We rely on short-term emotion. “When we’ve got a difficult decision to make, our feelings churn. We replay the same arguments in our head. We agonize about our circumstances. We change our minds from day to day. If our decision was represented on a spreadsheet, none of the numbers would be changing — there’s no new information being added — but it doesn’t feel that way in our heads. ”
We have confirmation bias. “When people have the opportunity to collect information from the world, they are more likely to select information that supports their preexisting attitudes, beliefs, and actions.” We pretend we want the truth, yet all we really want is reassurance”
Chapter 3 checklist:
- In your decision journal, do the following:
- List the barriers you think are keeping you from making better decisions.
- List three decisions you made in the past that did not have good outcomes. For each of these decisions, what barriers listed above affected your decision making?”
Two types of knowledge.
- The first is Planck knowledge . People who have Planck knowledge really know what they are talking about; they’ve done the work, and paid their dues.
- Then there are people who have chauffeur knowledge . They’ve learned the talk. They may have a big head of hair, they may have fine temper in the voice, they’ll make a hell of an impression. But their knowledge is shallow. They are just pretending. They can’t answer the follow up questions. They use jargon or vague terms. They don’t understand how things interact
The Map Is Not the Territory:
Our minds create maps of our world in order to understand it, because the only way we can process the complexity of everything is to simplify it in our minds. Businesses use maps all the time. These are the strategic plans, the budgets, even profit and loss statements. And we can’t avoid them. We need to use maps in order to pass information around in an easily digestible way. Sometimes, in fact, we are so reliant on simplification that we will frequently use an incorrect model because we feel any model is preferable to no model.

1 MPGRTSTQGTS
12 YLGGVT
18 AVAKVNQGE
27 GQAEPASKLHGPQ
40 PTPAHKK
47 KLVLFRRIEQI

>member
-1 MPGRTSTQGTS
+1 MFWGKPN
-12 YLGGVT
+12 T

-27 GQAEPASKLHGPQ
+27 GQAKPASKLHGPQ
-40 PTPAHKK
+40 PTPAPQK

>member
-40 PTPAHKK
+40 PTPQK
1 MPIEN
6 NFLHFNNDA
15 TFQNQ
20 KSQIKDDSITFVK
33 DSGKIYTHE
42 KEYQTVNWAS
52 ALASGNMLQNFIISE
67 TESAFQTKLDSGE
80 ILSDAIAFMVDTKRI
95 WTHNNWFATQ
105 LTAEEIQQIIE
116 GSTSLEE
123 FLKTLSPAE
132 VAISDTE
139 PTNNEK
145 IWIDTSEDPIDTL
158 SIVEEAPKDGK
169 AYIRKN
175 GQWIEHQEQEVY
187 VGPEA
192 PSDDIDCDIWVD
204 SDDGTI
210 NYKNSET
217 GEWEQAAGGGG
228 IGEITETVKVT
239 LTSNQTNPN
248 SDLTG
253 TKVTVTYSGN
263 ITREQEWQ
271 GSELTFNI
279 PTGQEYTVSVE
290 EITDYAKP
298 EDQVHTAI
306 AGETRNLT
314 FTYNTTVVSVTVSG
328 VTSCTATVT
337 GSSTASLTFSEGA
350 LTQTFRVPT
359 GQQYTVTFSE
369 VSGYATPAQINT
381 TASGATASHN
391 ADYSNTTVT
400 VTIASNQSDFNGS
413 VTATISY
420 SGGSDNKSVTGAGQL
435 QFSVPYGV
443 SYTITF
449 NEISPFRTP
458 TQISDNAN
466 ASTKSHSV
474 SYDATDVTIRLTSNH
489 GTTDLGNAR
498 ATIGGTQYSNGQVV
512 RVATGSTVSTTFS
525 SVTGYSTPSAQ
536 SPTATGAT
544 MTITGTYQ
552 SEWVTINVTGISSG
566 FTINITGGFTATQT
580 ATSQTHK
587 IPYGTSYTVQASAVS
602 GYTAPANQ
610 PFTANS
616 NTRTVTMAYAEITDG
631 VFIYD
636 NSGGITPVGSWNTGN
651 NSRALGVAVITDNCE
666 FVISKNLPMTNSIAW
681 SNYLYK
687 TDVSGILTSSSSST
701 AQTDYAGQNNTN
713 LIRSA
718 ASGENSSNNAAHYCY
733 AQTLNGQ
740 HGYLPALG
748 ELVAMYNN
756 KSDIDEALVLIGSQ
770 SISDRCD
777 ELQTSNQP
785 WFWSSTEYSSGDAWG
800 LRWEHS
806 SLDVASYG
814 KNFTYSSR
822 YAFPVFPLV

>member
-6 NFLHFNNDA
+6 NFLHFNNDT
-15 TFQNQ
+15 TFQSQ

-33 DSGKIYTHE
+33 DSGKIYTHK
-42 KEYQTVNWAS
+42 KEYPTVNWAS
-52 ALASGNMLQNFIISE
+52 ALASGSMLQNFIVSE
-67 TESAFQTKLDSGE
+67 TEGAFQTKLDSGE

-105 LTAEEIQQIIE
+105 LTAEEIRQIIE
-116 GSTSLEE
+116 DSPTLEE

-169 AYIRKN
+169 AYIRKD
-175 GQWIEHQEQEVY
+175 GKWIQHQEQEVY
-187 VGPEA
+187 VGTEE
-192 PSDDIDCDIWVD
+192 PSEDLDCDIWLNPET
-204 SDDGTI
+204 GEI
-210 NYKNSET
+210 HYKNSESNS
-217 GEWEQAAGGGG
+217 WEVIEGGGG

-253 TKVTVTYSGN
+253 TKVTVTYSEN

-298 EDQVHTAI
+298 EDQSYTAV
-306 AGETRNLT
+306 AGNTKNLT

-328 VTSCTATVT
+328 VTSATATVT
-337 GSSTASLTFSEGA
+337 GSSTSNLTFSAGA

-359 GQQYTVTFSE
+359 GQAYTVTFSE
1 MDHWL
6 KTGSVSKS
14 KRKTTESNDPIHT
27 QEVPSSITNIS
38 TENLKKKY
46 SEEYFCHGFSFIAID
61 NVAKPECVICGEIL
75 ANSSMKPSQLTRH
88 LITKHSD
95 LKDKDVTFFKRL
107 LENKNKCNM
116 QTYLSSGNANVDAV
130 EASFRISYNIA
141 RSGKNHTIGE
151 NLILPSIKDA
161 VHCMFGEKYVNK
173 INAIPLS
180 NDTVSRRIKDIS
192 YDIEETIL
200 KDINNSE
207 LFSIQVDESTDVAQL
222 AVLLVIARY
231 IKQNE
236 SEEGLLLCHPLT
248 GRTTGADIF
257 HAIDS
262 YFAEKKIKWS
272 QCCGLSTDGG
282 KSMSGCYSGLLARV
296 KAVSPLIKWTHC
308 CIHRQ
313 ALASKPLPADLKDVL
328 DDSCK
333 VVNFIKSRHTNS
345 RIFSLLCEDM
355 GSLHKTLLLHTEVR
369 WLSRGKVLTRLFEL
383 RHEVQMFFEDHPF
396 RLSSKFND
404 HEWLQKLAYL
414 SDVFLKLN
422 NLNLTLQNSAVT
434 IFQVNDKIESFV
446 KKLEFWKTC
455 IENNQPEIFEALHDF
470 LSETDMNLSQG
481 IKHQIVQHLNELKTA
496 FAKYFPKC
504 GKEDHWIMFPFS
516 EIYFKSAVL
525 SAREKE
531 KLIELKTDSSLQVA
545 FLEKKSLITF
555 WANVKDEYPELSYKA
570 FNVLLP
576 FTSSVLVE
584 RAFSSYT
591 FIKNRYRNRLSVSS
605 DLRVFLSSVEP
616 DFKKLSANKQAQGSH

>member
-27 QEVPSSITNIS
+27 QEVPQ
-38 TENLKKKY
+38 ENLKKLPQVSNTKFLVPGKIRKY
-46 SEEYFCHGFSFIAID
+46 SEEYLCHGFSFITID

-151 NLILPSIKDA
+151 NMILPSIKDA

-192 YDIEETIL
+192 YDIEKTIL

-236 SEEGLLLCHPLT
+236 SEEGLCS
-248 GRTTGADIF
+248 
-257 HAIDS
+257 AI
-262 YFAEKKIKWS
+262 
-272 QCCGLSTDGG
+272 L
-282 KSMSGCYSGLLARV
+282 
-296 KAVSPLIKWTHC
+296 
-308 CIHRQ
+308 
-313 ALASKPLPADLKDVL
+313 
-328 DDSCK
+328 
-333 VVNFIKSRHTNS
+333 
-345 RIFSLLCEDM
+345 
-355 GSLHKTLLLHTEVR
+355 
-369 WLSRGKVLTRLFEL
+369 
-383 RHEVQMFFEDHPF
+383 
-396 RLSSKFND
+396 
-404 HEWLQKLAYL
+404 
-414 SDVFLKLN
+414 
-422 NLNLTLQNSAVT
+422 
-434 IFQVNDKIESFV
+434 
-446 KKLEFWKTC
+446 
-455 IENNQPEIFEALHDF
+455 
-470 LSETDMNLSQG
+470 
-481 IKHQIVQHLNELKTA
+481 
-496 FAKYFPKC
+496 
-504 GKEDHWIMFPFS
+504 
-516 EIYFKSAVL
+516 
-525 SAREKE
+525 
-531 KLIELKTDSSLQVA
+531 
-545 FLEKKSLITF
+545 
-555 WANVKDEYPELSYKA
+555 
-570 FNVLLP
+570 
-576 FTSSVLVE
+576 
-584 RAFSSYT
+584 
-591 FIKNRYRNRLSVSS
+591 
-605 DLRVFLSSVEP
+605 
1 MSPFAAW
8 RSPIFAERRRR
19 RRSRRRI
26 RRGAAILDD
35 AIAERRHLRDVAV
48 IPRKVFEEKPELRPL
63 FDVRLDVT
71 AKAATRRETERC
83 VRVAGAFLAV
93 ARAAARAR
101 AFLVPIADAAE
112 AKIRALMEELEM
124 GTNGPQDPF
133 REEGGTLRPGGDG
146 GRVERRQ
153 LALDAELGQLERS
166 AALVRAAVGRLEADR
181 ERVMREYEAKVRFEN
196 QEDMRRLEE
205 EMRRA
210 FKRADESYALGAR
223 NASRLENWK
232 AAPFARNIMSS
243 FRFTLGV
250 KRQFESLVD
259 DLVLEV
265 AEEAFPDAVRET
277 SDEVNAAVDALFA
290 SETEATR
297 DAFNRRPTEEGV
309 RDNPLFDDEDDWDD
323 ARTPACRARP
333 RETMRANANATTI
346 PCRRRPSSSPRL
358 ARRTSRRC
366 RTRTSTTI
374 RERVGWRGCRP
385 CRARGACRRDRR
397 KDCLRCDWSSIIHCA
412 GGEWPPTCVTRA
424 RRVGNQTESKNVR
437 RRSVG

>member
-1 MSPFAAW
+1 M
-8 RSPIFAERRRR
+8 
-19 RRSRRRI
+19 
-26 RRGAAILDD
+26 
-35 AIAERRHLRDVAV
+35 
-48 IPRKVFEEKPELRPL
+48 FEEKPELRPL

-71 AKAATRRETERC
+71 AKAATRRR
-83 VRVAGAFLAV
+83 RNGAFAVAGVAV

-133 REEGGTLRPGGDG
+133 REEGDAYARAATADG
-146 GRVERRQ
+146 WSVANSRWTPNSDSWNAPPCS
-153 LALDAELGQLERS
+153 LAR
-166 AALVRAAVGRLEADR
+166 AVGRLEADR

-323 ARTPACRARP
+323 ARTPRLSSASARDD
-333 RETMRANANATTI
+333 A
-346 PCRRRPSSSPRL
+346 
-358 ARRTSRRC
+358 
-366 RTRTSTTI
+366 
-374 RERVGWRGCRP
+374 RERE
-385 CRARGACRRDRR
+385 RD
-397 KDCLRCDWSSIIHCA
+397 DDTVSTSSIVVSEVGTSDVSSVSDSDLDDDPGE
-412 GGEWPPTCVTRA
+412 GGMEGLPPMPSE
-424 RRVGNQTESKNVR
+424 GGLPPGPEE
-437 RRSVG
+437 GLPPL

Here’s an example: Ron Johnson was one the most successful and desirable retail executives. He was handpicked by Steve Jobs to build the Apple stores, and had been credited with playing a major role in turning Target from a Kmart lookalike into the trendy-but-cheap Tar-zhey by the late 1990s and early 2000s.
With that success, in 2011 Johnson was hired to turn around the dowdy old department store chain JCPenney. His plan was to take the best ideas from his experience at Apple and apply them to the department store. This approach failed almost
Chapter 4 checklist:
- In your decision journal, think of a time when you used a mental shortcut, or “availability heuristic” to make a decision.
- In your decision journal, answer the following questions:
- Do you currently use a latticework of mental models to make decisions?
- Is your mind currently prepared to make decisions based on many mental models?
- Based on the list of mental models at the end of this book, how many do you currently feel competent in understanding?
Well you could get the decsion check list made from the shane parrish’s blog. it is so helpful. give it a try
Originally published at Mediabloger.